"Give back to Caesar."

Christians understand these words dif­ferently from unbelievers. For Christians, all government authority comes from God. All governments, without exception, are accountable to God. The fall of the Communist governments in Eastern Europe in the last generation revealed what most people already knew – that they had steadfastly refused to be held accountable. They were indeed a law unto themselves. They learned accountability the hard way!

According to Jesus, governments have the authority, in certain areas of life, to require compli­ance. And the collection of taxes is one of those areas. “Give back to God what belongs to God,” Jesus said in our text this morning. Earlier in Matthew’s gospel, Jesus had said:

33… seek first His kingdom and His righteousness, and all these things will be given to you as well.(Matthew 6:33, N.I.V. © 2011)

God's people, believers in his Son, enabled by the Holy Spirit, trust him and seek to obey him. They do their best to live in the world but not of the world – not according to the world's standards of right and wrong. They seek to give God first place in their lives and hearts. Just as the Roman denarius had Caesar's "image" stamped on it, so Christians have God's "image" stamped onto their hearts.

Here’s the underlying principle: Christians submit to government authority because that authority comes from God. But our ultimate loyalty is directed to God alone. According to Jesus, both human governments and God have a claim on our lives. But government's claim is always secondary. God's claim comes first. Christians keep the kingdom of the right hand and the kingdom of the left hand separate and distinct. Earthly governments come and go, but God's kingdom is eternal.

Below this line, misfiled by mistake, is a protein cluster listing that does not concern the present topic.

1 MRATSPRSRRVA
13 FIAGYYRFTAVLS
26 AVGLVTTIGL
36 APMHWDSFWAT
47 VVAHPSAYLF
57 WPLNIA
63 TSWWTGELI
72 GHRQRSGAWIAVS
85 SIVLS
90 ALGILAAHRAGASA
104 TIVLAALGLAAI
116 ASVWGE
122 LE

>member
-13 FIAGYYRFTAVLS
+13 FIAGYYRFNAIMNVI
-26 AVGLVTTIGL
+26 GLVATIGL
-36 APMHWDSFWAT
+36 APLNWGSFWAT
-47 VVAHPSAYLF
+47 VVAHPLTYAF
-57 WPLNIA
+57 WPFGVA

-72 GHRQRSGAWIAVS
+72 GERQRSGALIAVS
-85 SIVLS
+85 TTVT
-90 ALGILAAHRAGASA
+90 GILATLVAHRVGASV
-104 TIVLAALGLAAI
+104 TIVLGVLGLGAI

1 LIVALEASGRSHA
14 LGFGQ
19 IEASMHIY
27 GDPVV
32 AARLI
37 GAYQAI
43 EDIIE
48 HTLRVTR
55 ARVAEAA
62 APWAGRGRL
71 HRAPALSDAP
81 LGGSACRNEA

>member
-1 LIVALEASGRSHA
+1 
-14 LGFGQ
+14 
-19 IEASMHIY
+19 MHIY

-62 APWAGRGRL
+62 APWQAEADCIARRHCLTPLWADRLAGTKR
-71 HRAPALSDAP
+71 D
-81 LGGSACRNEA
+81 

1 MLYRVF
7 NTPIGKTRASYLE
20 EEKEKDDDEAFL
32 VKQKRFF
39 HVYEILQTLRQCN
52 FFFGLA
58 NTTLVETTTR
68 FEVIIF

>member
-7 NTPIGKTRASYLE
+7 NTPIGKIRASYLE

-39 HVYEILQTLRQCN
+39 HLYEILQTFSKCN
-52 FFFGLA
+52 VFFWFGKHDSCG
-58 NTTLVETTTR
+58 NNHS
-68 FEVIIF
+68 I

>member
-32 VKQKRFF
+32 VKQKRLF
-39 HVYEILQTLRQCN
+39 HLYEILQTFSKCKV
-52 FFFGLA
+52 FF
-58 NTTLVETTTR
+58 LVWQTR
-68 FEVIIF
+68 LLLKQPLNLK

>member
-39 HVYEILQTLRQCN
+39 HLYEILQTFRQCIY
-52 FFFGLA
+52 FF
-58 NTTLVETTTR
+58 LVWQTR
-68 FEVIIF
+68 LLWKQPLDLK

As we travel our faith journey, we render to God, by His own enabling, a sincere and unshakeable faith in Jesus Christ as Lord and Savior. And again, as we travel that faith journey, we render to Caesar – that is, to human governments – appropriate loyalty and service. May God always enable us to live this way. Amen.

Let's Pray: DEAR HEAVENLY FATHER – Teach us to live as Christians in a non-Christian world. Enable us to bal­ance our responsibilities to secular governments and to you. We know that Jesus is a man of integrity – a teacher of your truth. We know that He treats all people equally. May we give him our sins and receive his righteousness in return. In His name we pray. Amen.